I've done some looking and have not found a satisfactory answer to this question.

When is it necessary or suggested to use an independent UPS (on it's own mains branch circuit) for each power feed to a rack? To elaborate; when using servers with redundant power supplies, it's typically recommended that each '1' power supply goes to branch circuit 'A', and each '2' power supply is fed by branch circuit 'B', but do you need a UPS for both 'A' and 'B' feeds, or just one?

Background: I've been tasked with planning an infrastructure upgrade to our internal-use servers. We are a manufacturing company and much of our equipment and custom software relies on having reliable and online servers locally in our office. We currently have two server rooms with one rack in each, that are on opposite ends of a large building (for redundancy against fire or accident etc). They each have a UPS that is fed from circuit 'A' and the equipment we have that does have multiple PSUs has both connected to this UPS. So if the UPS were to die... ploop, there goes the servers.

My personal theory is that having PSU1 of each server connected to a UPS, and PSU2 of each server connected to a PDU that is fed directly from mains, would provide a good mix of reliability and cost. But my supervisor thinks that we should run two UPS units, one for each feed.

If this question is too vague please let me know and I will try to revise it.

  • UPDATE: We purchased an 8kVA unit, exactly the same as the one ewwhite shows below, although we didn't get the auxiliary battery pack. It was much simpler to connect our equipment because we no longer had to care about dividing up the servers or power supplies. We purchased two CyberPower horizontal 12-outlet PDUs and have everything connected to those.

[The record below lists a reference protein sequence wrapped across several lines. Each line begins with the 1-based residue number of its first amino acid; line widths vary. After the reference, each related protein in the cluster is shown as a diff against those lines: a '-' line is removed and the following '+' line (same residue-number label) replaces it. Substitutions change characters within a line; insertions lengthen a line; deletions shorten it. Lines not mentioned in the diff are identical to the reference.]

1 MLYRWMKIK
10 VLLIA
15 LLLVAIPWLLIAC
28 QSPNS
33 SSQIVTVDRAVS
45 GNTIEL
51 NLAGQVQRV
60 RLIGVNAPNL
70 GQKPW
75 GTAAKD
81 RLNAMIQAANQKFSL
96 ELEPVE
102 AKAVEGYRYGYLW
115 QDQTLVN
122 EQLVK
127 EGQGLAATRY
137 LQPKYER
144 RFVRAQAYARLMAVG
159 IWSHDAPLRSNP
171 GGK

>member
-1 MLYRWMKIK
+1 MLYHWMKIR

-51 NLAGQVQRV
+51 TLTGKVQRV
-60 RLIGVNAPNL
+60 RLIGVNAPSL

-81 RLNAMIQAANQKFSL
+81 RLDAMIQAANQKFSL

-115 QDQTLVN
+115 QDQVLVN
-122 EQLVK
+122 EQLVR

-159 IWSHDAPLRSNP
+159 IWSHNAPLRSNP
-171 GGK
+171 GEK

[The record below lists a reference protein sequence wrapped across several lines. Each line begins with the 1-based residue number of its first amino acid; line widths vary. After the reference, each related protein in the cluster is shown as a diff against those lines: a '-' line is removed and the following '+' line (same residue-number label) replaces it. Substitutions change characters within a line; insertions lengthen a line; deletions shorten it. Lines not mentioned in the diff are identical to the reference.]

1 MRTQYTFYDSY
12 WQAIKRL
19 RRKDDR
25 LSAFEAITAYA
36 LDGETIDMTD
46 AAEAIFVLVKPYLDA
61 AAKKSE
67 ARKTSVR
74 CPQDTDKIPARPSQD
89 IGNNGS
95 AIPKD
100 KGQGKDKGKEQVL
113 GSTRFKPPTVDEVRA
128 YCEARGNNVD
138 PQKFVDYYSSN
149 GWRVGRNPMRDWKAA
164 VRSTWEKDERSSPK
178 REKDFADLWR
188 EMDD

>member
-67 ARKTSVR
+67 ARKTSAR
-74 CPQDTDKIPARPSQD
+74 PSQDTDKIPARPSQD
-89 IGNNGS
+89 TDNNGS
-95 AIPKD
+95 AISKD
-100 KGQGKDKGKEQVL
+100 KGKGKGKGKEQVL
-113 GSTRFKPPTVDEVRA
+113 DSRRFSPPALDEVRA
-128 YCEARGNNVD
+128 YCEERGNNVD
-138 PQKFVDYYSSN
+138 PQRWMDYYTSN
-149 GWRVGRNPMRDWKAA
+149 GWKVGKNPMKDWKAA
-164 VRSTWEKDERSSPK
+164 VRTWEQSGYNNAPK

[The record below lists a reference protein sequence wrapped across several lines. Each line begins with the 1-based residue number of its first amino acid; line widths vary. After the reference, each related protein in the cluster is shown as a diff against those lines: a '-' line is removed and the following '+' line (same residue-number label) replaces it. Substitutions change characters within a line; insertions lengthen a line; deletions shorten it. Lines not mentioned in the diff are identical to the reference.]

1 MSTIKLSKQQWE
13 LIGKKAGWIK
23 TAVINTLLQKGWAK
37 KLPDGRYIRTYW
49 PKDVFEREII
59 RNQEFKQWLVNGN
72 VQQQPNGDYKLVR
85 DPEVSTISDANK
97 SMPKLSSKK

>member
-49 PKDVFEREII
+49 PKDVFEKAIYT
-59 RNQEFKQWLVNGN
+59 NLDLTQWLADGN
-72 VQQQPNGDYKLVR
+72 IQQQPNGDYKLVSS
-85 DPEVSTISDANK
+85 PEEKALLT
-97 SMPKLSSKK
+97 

– William S.
    Oct 13, 2014 at 20:43
  • IMPORTANT UPDATE - Keep in mind that when a dual-supply server loses power to one supply, the current draw by the other typically doubles. This can be critical if you put one leg on city (mains) power and the other on a UPS. Thus, if you don’t plan ahead by leaving lots of extra capacity on the UPS, loss of mains power could cause the UPS to exceed its max load and either shut down or bypass-transfer to (the dead) mains power. In that scenario, a power failure renders the UPS suddenly useless. Been there... A similar situation can occur if you use two smaller UPS units instead of one big one p
    – user506079
    Jan 19, 2019 at 17:50

5 Answers 5


Answers to this may vary. But I actually work in warehousing and logistics environments, and I'll typically plan new server rooms to have a high capacity central UPS (6kVA or more), usually an online (double-conversion) model. Devices of this tier have UPS management interfaces, so it makes sense to tie those in to SNMP and email alerts. I like to back everything up with a generator at the facility. If a generator solution is not possible, I add up to 4-hours of battery runtime behind the online UPS.

At the rack level, I'll usually run one PDU per rack. I'm not as concerned about losing a leg of power at this scale. It's totally about losing a redundant power supply on a server or device. Plus remember, not every device has dual power supplies. Many of the networking devices we see most often (firewalls, switches) can't accommodate dual PSUs, so those are definitely things you want on the same PDU and UPS feed.